McConnell and Schumer met privately off the Senate floor on Thursday and were unable to strike a deal on rules to govern the trial. On Monday morning, on “Fox & Friends,” McConnell said the Senate won’t do the House’s work for it on pursuit of documents and witnesses.
“The House went ahead without witnesses, and they didn't pursue the witnesses in court,” McConnell said. “They just blew right through that and accused the president of doing something improper by simply invoking executive privilege, which every president has done.”
Schumer said the two scenarios are different because of the documents and testimony received by the House during Clinton’s impeachment. Schumer wants the Senate to simultaneously establish rules for the trial and agree to witnesses and documents, something McConnell appears unwilling to consider.
Schumer has also argued new emails released to the Center for Public Integrity showing OMB communications bolsters his case for more information. The Democratic leader urged his Senate colleagues to take the holiday recess “to reflect on whether it is possible for the Senate to conduct a fair trial and reach a just outcome without reviewing all of the existing evidence and considering all of the available facts.”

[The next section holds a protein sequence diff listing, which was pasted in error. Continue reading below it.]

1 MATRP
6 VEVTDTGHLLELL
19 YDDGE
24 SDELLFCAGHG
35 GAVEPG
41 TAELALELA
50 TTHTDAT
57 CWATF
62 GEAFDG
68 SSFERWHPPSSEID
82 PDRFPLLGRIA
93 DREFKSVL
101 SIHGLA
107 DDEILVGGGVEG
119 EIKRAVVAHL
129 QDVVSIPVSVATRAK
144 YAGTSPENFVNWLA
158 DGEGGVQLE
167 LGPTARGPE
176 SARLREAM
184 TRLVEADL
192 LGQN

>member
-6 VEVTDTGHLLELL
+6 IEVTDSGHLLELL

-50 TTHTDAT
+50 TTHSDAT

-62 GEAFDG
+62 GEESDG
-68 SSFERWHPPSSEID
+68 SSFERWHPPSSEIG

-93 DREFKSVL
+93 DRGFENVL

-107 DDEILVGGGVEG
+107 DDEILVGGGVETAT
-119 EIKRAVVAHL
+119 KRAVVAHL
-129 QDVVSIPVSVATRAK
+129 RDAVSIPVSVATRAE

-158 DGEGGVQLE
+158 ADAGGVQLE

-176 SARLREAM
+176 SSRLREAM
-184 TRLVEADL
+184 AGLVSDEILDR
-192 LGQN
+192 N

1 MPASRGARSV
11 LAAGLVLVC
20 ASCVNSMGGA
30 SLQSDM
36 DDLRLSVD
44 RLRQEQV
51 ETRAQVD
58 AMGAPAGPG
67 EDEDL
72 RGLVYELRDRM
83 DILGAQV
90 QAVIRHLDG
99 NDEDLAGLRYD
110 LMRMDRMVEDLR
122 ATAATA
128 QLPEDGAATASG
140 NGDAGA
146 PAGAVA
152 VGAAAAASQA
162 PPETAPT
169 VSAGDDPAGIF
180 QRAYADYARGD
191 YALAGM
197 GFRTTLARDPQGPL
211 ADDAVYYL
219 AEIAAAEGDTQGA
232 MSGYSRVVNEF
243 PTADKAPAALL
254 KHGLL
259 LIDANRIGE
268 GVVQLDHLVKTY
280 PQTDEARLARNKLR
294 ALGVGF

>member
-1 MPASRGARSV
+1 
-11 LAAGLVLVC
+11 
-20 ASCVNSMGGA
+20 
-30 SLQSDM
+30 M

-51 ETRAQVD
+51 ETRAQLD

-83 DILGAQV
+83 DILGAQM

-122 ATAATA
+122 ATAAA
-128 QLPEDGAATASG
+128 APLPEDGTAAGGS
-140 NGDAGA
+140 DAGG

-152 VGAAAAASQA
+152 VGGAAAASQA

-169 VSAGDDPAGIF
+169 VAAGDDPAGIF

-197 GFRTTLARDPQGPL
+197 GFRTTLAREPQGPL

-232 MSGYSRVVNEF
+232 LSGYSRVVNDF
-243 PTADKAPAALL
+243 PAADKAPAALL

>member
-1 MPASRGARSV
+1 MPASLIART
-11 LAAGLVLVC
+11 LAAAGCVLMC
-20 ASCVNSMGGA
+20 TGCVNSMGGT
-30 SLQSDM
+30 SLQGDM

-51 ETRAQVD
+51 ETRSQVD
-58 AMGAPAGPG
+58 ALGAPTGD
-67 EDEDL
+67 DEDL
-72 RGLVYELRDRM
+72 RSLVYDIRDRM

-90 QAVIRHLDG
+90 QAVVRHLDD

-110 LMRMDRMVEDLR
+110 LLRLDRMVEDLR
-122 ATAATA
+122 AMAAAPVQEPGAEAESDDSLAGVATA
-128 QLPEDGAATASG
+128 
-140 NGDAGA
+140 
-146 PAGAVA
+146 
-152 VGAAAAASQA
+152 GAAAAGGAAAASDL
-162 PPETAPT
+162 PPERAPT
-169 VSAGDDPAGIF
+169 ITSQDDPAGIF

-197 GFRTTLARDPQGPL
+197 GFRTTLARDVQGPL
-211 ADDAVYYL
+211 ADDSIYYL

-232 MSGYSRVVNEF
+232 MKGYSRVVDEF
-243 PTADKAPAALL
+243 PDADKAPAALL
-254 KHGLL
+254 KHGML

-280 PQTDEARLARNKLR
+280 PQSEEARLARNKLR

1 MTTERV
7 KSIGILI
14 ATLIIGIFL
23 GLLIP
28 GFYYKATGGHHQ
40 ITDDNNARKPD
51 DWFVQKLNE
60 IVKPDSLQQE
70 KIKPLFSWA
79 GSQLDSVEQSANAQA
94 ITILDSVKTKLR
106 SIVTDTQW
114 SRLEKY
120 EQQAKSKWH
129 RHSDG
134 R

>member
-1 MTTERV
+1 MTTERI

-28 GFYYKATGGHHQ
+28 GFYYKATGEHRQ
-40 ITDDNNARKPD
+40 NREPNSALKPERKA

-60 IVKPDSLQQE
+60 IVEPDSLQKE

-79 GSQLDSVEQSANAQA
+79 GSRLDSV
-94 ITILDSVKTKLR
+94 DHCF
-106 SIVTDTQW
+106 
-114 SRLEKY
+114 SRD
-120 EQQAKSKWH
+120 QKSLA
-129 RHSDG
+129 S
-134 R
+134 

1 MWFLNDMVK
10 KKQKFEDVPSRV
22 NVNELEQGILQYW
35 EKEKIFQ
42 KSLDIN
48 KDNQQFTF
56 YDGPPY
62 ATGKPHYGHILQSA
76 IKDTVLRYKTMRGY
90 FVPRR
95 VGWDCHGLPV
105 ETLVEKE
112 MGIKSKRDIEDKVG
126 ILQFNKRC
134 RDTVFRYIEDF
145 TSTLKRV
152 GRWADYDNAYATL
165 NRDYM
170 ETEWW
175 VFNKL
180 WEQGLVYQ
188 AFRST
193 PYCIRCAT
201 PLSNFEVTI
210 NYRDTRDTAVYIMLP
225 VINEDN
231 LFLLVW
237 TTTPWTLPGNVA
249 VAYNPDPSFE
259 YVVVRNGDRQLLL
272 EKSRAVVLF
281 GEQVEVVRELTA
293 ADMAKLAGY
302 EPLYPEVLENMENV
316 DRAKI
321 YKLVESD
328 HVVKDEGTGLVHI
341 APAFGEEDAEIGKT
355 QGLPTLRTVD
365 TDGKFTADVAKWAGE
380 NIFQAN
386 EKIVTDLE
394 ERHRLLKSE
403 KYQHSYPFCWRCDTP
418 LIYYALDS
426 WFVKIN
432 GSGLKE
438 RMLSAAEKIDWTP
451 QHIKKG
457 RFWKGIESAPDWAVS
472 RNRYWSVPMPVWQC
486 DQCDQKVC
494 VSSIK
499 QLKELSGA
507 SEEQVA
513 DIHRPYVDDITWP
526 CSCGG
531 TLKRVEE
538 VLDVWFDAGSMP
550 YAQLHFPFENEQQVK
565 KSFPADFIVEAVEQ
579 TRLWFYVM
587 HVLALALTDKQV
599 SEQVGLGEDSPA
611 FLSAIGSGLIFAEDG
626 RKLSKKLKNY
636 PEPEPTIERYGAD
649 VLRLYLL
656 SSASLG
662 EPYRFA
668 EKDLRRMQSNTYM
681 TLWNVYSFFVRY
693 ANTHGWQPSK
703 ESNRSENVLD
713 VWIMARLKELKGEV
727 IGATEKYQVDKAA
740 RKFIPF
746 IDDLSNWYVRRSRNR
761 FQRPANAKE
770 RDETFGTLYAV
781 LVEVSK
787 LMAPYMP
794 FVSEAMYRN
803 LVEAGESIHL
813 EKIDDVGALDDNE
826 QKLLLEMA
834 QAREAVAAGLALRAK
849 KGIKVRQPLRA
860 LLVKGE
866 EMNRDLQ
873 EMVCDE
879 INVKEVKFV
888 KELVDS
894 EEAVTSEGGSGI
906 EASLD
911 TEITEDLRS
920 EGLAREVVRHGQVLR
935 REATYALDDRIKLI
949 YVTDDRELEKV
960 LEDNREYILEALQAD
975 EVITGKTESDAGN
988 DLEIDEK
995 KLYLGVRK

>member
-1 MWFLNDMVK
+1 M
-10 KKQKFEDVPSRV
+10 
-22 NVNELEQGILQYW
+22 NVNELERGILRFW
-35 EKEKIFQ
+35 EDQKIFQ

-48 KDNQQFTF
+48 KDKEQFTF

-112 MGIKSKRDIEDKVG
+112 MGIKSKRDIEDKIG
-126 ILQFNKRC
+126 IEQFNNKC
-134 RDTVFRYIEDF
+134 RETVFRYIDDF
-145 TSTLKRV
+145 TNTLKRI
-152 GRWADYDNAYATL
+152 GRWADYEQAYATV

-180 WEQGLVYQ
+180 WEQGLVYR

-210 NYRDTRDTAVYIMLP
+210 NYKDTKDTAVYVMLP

McConnell said on Monday, “All I'm asking of Schumer is that we treat Trump the same way we treated Clinton."
Pelosi has said she can’t choose impeachment managers and submit the impeachment articles until she knows “what sort of trial the Senate will conduct.” Democrats are angry that McConnell admits he won't be an impartial juror and is predicting Trump will be acquitted in the Senate.
Most senators believe Pelosi will deliver the impeachment articles in January. There’s no real cost to her withholding them now since the Senate was never going to start the trial until next year, although her stance has been interpreted by some Republicans as meddling in the Senate’s business.
“It exerts a level of control over this process that the speaker doesn’t have,” Blunt said. “I think it’ll work out.”